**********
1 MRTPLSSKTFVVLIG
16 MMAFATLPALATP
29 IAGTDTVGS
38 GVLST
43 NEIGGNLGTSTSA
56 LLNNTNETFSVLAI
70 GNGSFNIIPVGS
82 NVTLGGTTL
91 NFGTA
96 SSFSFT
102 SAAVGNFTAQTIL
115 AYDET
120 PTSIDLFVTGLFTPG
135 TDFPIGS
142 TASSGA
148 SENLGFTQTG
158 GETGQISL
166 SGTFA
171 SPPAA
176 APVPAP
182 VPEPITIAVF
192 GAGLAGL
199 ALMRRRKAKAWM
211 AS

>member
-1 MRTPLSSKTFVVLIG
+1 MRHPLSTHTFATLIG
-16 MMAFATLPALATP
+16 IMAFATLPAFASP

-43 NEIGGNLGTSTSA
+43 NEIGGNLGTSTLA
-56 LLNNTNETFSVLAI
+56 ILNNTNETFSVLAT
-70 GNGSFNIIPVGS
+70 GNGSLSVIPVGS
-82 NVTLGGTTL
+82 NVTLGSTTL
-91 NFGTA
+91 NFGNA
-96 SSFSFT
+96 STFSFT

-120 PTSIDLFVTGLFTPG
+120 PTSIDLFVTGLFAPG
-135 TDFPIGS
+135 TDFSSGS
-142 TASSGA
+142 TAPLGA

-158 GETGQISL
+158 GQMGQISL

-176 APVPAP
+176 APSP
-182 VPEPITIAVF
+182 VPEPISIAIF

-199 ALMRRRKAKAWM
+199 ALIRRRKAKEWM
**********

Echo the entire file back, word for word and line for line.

1 MRTPLSSKTFVVLIG
16 MMAFATLPALATP
29 IAGTDTVGS
38 GVLST
43 NEIGGNLGTSTSA
56 LLNNTNETFSVLAI
70 GNGSFNIIPVGS
82 NVTLGGTTL
91 NFGTA
96 SSFSFT
102 SAAVGNFTAQTIL
115 AYDET
120 PTSIDLFVTGLFTPG
135 TDFPIGS
142 TASSGA
148 SENLGFTQTG
158 GETGQISL
166 SGTFA
171 SPPAA
176 APVPAP
182 VPEPITIAVF
192 GAGLAGL
199 ALMRRRKAKAWM
211 AS

>member
-1 MRTPLSSKTFVVLIG
+1 MRHPLSTHTFATLIG
-16 MMAFATLPALATP
+16 IMAFATLPAFASP

-43 NEIGGNLGTSTSA
+43 NEIGGNLGTSTLA
-56 LLNNTNETFSVLAI
+56 ILNNTNETFSVLAT
-70 GNGSFNIIPVGS
+70 GNGSLSVIPVGS
-82 NVTLGGTTL
+82 NVTLGSTTL
-91 NFGTA
+91 NFGNA
-96 SSFSFT
+96 STFSFT

-120 PTSIDLFVTGLFTPG
+120 PTSIDLFVTGLFAPG
-135 TDFPIGS
+135 TDFSSGS
-142 TASSGA
+142 TAPLGA

-158 GETGQISL
+158 GQMGQISL

-176 APVPAP
+176 APSP
-182 VPEPITIAVF
+182 VPEPISIAIF

-199 ALMRRRKAKAWM
+199 ALIRRRKAKEWM